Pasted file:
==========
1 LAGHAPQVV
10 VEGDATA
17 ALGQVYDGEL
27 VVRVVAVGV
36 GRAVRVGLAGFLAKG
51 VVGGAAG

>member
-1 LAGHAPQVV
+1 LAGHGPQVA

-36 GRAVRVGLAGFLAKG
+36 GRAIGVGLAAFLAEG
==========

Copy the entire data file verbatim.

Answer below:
1 LAGHAPQVV
10 VEGDATA
17 ALGQVYDGEL
27 VVRVVAVGV
36 GRAVRVGLAGFLAKG
51 VVGGAAG

>member
-1 LAGHAPQVV
+1 LAGHGPQVA

-36 GRAVRVGLAGFLAKG
+36 GRAIGVGLAAFLAEG